We humans leave our mark wherever we go: the high-tide line on a Mediterranean shore is a broad band of plastic bottles; a mountain of waste smolders in the Himalayas.
Nikolaus Geyrhalter previously pointed his patient observational camera at the food industry (Our Daily Bread, 2005), our burrowing into the Earth’s crust (Earth, 2019), and places shaped but now abandoned by humans (Homo Sapiens, 2016). In Matter Out of Place, he presents a world piling up with trash. Beautifully composed though the scenes surely are, the sight of the endless streams of waste is deeply dispiriting.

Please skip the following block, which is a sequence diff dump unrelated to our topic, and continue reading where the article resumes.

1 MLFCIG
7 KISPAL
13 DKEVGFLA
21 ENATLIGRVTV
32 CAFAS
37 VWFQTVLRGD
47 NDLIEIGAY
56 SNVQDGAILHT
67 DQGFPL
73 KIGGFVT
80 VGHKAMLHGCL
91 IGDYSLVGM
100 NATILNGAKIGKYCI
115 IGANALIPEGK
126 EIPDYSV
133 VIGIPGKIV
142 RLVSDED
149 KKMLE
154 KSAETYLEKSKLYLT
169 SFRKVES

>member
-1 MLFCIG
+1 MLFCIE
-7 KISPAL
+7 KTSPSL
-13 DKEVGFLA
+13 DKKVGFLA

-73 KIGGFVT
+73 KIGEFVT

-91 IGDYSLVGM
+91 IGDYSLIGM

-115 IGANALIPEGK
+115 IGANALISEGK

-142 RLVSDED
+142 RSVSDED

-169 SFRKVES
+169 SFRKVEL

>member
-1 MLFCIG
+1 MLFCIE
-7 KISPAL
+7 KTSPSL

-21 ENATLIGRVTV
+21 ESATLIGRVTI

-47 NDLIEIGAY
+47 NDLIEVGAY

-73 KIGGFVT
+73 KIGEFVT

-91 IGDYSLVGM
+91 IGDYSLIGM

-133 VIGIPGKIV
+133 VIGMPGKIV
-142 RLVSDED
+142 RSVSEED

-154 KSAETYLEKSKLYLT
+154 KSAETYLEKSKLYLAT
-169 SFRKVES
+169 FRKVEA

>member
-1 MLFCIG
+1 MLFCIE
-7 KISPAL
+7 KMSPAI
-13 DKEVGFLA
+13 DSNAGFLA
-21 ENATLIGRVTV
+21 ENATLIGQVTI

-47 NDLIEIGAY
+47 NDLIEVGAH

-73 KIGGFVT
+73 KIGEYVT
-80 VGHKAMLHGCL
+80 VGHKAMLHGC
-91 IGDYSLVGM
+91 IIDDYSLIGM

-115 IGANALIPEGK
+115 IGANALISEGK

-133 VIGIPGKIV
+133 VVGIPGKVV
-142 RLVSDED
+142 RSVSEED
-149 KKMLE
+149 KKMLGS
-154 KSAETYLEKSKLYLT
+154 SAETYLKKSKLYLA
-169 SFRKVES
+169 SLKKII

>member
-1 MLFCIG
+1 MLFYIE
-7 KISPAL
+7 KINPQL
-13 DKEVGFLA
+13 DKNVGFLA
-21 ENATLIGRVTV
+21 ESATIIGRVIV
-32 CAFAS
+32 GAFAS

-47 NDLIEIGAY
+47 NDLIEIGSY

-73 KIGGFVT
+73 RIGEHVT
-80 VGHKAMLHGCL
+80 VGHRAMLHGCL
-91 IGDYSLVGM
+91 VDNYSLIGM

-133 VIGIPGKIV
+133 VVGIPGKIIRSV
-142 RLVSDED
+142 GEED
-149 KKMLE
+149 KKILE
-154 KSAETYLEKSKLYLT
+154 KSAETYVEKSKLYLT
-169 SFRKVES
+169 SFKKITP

Fortunately, there are also people—professionals and volunteers—who are trying to do something about it. There’s the trash man riding his bicycle cart through the streets of Kathmandu, for example, and scuba divers performing an underwater ballet as they rid the Greek waters of car tires and scrap metal. In steady, extended shots, Geyrhalter shows the cleaners going about their work—inventively, and sometimes against all odds.